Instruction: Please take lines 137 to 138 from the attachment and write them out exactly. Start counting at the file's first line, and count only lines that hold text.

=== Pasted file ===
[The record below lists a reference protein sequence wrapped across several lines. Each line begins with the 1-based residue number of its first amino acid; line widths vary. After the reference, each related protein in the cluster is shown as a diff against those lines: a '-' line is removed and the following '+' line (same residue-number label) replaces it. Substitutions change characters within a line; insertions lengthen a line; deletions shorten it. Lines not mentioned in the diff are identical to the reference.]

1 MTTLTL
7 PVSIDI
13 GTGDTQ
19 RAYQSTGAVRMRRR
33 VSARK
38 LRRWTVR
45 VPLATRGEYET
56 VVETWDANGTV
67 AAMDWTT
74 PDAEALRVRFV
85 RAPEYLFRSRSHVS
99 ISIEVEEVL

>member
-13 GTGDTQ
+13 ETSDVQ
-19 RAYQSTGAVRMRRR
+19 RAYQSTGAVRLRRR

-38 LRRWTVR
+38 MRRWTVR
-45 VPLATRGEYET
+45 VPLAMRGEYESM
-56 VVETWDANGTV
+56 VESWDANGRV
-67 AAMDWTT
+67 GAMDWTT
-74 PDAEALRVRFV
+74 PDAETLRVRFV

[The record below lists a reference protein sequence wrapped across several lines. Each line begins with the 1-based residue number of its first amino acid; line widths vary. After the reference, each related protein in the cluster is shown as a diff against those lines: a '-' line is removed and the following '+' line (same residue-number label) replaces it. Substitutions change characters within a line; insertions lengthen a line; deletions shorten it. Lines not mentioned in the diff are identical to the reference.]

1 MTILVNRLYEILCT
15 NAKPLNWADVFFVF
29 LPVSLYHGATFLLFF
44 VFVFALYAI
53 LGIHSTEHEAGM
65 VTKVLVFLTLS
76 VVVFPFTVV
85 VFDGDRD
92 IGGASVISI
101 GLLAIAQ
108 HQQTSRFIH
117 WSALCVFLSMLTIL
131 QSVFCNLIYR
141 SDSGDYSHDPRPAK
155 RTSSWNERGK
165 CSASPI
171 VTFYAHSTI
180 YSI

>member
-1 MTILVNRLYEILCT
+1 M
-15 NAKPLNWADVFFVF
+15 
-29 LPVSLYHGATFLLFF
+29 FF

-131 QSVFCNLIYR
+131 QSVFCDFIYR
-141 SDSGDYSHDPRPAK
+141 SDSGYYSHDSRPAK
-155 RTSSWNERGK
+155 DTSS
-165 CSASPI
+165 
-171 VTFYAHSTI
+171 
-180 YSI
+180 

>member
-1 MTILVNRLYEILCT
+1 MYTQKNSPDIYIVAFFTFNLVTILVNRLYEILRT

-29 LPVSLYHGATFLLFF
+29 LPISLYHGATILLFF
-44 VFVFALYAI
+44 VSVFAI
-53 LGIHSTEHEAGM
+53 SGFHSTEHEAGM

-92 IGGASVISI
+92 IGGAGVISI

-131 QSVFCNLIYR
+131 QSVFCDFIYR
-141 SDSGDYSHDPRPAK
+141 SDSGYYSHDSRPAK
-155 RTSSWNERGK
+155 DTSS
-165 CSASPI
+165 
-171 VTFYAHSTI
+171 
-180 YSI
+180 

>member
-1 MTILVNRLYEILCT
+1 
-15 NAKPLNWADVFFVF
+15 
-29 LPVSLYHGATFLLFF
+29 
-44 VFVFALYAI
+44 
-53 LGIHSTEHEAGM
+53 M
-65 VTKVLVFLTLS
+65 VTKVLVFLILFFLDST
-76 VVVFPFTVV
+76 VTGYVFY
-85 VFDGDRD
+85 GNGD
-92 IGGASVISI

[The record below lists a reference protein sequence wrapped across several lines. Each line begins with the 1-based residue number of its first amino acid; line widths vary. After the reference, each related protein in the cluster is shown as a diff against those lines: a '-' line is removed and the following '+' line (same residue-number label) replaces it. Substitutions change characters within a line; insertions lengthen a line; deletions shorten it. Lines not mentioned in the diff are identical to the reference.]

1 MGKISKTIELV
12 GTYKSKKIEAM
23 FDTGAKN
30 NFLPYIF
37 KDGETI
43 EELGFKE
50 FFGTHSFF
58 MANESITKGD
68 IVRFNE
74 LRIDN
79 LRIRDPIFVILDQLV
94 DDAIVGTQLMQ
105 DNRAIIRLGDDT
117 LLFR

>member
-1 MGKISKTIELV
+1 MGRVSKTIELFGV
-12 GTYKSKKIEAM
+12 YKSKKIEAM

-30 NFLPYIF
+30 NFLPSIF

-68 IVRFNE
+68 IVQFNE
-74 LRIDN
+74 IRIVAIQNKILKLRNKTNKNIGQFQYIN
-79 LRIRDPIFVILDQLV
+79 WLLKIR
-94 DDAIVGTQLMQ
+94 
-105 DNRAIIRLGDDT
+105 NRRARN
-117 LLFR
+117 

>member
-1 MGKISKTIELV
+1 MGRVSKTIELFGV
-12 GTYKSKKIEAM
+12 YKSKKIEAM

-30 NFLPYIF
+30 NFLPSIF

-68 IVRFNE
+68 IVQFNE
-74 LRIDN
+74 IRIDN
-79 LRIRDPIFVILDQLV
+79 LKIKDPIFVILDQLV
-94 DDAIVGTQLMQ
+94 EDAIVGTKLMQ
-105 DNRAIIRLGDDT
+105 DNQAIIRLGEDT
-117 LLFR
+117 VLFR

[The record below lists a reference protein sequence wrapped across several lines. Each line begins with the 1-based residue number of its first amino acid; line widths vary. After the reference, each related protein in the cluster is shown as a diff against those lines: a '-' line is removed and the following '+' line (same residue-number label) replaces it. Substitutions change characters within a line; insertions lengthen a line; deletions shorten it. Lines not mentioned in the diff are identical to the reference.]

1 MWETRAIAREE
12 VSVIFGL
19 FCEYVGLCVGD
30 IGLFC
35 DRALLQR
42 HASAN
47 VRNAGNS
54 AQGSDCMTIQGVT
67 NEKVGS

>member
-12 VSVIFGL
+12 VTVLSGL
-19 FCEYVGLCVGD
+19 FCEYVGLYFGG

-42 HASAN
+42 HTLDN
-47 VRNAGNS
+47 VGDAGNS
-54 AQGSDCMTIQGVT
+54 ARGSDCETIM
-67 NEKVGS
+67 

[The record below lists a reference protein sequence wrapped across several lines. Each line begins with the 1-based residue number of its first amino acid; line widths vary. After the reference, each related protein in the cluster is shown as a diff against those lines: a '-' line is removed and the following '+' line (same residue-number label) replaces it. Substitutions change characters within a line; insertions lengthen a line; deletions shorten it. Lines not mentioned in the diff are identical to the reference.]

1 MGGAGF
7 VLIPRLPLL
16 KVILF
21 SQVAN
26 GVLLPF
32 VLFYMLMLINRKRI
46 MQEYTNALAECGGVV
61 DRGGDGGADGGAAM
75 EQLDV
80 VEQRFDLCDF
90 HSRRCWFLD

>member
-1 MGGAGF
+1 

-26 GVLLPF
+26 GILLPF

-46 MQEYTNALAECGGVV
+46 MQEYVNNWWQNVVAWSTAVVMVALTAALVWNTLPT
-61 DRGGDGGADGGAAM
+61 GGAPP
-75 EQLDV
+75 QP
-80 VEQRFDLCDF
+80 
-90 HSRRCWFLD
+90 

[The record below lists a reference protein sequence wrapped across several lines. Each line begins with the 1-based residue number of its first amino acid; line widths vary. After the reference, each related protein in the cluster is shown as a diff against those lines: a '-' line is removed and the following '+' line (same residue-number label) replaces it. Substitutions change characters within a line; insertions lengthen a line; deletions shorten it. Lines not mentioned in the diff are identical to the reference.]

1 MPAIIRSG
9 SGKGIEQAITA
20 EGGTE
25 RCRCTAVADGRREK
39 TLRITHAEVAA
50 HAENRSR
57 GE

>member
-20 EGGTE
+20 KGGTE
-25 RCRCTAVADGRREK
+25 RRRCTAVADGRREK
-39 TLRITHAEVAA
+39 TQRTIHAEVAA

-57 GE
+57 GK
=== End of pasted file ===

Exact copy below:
+94 
-105 DNRAIIRLGDDT